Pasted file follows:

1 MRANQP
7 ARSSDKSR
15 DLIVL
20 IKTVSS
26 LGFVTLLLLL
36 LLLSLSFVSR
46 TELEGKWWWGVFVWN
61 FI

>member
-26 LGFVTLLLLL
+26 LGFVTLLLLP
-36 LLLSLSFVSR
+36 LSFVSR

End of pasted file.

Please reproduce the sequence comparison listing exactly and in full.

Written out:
1 MRANQP
7 ARSSDKSR
15 DLIVL
20 IKTVSS
26 LGFVTLLLLL
36 LLLSLSFVSR
46 TELEGKWWWGVFVWN
61 FI

>member
-26 LGFVTLLLLL
+26 LGFVTLLLLP
-36 LLLSLSFVSR
+36 LSFVSR